Gardening Perennials

3 Hardy Plants with Umbrella Leaves

The peltate leaf of Astilboides tabularis.

Round, umbrellalike leaves are pretty rare in the wild, even more so in temperate climates. They share a curious leaf shape: a petiole fixed right in the center of the leaf, on its underside, much like a shield. The botanical term for these leaves is “peltate”… but I bet the average gardener would probably instead say they have umbrella leaves, because they do look so much like an umbrella or parasol.

There are quite a few umbrella plants that grow in tropical climates, but three really stand out when it comes to temperate gardens: astilboides, darmera and Japanese butterbur or fuki. Because of their large size, you could almost use any of them as an umbrella!

Although each of these plants is actually quite different, gardeners often confuse them. Here’s how to tell them apart:

Astilboides tabularis

The huge table-shaped leaves and fuzzy white blooms of Astilboides tabularis.

I’ve sometimes seen the name shield-leaf or shield-leaf rodgersia used for this plant (it used to be called Rodgersia tabularis), but only in publications. Gardeners who grow it all seem to call it by its botanical name, astilboides. So if you want to make yourself understood, therefore, learn to pronounce it. It’s not that hard: a-stil-BOY-dees.

Of the three hardy umbrella plants, this is the one that could be most easily used as an actual umbrella, because its leaves are not only large (up to 3 ft/90 cm in diameter), but almost perfectly round, exactly like an umbrella. The leaves are toothed along the edges,  rather pale green in color and a bit fuzzy to the touch, which gives them a matte texture. The petiole (stem) can easily reach 3 feet (90 cm) tall. The epithet tabularis means table, nicely describing the leaf’s shape.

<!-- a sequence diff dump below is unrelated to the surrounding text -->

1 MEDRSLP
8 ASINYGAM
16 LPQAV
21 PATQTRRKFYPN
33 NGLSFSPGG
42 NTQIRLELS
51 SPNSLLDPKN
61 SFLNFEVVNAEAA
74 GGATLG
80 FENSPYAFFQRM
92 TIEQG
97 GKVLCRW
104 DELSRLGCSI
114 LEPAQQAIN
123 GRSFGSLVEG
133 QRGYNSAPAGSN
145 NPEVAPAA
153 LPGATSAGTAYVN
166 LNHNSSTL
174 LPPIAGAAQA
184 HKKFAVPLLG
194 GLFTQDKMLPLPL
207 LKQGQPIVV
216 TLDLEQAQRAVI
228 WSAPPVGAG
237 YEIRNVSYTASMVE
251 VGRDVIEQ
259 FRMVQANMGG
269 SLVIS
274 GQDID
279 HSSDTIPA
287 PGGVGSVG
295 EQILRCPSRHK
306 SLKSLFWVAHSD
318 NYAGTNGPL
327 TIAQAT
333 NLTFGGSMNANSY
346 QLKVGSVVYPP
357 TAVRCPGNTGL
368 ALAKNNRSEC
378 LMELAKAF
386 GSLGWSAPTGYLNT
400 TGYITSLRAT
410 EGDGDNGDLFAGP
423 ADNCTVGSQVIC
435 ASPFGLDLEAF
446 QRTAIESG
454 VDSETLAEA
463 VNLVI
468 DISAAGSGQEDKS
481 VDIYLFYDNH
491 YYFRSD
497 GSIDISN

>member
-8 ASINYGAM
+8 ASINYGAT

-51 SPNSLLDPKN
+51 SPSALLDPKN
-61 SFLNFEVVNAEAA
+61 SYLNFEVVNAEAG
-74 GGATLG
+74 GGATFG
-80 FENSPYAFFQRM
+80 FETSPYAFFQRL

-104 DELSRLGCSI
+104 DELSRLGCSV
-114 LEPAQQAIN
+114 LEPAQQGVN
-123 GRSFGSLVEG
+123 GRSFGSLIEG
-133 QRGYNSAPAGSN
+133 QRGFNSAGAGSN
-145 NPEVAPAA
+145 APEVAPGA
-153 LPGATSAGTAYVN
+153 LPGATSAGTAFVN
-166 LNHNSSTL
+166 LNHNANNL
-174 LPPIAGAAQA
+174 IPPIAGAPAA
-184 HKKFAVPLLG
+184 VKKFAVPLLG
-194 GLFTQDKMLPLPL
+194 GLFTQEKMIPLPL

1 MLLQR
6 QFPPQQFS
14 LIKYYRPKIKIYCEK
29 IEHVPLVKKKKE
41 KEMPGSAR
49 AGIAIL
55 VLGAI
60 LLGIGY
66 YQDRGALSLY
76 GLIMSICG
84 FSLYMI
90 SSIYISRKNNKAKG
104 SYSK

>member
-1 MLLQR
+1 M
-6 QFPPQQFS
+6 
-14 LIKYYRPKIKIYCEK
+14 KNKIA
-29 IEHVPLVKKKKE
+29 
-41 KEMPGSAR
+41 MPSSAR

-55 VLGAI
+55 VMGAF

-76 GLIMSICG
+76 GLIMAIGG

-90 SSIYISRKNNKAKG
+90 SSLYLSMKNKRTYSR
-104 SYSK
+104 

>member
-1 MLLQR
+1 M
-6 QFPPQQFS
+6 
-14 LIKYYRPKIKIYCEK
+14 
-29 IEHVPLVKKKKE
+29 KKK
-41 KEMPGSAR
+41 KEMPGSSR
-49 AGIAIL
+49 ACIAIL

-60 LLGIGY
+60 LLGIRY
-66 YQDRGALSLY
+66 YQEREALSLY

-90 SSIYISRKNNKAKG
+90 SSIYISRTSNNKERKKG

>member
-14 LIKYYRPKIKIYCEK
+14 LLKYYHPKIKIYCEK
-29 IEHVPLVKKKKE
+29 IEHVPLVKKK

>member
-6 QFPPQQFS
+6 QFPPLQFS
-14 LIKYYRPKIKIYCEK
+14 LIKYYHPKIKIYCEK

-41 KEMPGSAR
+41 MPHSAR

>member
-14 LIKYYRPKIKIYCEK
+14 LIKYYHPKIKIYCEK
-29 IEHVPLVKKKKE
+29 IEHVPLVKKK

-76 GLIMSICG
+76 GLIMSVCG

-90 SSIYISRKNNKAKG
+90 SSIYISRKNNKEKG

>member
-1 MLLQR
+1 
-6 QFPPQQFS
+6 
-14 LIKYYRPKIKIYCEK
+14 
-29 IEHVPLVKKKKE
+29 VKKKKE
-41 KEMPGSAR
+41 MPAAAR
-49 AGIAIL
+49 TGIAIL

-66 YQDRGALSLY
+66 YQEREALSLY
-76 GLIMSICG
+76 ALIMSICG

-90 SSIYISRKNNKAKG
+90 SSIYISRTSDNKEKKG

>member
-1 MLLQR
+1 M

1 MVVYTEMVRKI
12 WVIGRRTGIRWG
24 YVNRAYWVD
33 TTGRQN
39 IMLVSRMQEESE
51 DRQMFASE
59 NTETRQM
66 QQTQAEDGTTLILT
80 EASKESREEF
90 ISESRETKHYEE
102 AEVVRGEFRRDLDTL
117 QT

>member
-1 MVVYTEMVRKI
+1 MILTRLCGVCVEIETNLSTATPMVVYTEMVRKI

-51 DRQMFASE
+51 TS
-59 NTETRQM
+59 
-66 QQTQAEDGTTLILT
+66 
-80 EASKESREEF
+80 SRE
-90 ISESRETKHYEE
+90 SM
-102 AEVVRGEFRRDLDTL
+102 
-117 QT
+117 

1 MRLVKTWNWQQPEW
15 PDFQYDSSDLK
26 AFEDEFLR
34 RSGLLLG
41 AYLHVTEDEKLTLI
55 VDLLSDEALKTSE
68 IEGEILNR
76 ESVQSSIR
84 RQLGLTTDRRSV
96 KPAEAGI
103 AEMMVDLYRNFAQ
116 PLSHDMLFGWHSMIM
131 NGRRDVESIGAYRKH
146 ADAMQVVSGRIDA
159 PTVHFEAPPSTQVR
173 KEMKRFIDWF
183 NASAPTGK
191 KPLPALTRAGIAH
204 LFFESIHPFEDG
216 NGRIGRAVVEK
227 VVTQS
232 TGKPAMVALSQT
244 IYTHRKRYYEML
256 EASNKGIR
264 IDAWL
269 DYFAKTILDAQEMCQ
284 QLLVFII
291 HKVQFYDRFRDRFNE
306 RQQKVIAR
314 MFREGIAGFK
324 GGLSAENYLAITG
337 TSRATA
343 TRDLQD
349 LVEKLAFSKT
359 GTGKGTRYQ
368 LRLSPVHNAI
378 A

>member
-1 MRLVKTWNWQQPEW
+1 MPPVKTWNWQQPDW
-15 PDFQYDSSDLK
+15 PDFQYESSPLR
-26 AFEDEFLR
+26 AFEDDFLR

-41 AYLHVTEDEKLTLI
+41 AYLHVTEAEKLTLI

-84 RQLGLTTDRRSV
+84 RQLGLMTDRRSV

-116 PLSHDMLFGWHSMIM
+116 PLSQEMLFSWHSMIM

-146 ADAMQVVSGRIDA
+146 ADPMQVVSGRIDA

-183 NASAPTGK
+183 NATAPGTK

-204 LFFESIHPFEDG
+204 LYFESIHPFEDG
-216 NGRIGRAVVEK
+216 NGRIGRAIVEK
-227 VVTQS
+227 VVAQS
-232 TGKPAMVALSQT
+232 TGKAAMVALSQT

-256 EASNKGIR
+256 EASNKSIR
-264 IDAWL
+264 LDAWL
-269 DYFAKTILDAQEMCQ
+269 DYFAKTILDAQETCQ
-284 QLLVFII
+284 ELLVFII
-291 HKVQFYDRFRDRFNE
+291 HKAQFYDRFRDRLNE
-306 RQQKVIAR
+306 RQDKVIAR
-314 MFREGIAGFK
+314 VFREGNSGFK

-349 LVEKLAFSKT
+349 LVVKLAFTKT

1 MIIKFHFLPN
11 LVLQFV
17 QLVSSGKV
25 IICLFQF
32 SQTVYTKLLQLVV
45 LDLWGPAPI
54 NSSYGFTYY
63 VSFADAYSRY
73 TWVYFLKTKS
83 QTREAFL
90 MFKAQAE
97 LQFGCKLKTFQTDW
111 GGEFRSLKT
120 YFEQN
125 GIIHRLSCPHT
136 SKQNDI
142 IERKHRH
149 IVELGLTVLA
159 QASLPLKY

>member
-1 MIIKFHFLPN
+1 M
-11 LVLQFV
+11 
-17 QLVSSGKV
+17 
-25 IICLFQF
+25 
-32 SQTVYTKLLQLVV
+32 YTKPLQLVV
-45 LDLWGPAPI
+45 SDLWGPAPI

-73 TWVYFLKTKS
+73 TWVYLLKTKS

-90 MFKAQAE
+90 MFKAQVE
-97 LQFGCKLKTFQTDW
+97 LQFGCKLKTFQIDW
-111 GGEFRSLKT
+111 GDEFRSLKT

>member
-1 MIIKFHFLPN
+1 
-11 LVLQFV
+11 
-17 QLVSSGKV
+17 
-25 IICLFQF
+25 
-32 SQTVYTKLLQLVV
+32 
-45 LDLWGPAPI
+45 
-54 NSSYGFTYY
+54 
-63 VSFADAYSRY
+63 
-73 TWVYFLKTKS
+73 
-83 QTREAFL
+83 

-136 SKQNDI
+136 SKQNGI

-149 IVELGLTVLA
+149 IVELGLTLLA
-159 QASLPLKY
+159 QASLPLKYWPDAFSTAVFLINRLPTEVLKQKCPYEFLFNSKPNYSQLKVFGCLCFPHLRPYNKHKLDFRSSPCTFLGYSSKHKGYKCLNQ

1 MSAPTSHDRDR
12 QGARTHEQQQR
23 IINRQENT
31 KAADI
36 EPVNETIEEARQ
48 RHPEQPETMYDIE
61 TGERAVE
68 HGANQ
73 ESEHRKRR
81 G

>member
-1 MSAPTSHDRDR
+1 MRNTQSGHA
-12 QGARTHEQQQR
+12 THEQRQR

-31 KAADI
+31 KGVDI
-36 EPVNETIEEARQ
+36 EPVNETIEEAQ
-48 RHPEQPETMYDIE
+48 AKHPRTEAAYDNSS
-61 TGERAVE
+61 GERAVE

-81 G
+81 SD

As for the genus name, Astilboides, it means “looks like an astilbe”, a reference to the fluffy white flowers borne on 4- to 5-foot stems (1,2-1,5 m) that do indeed look like astilbe (Astilbe) blooms. The flowers, produced in June and early July, are however definitely secondary to the foliage where garden impact is concerned.

The plant usually grows as a single clump from a short, thick rhizome. Despite its stalwart appearance, astilboides is actually the trickiest of the three umbrella plants to grow well. To succeed, it needs a moist location and protection from the wind, preferably in partial shade.

For the largest possible leaves, give it a rich, humusy soil that never dries out. It will “hang on” under normal garden conditions, but tends to shrink in size over time if you let it dry out too often. A thick mulch and regular waterings will keep it happiest. It is very slow to spread and, in fact, in most gardens, it will pretty much stay where you plant it. Only under somewhat swampy, shady conditions will it eventually spread to the point where you may need to control it and even then it can take decades to reach that size.

As with all the plants presented here, it’s a hardy perennial, surviving well into zone 3. It is best in cool summer areas, usually zone 7 or less.

Darmera or Umbrella Plant
Darmera peltata (Peltiphyllum peltata)

Darmera peltata

Smaller than astilboides, to which they are very distantly related (both are in the Saxifrage family), darmeras have leaves that are very similar in shape, although considerably smaller. The nearly round leaf with toothed edges is peltate (its petiole is fixed to the underside of the leaf near its center), hence the epithet peltata.

Typically the leaf measures about 1 foot (30 cm in diameter), but can be twice as large in a sufficiently moist environment. It is slightly reddish in the spring, then medium green in summer, and takes various red hues in fall when it is perhaps at its most beautiful. Unlike astilboides leaves, with their fuzzy matte texture, darmera leaves are smooth and shiny.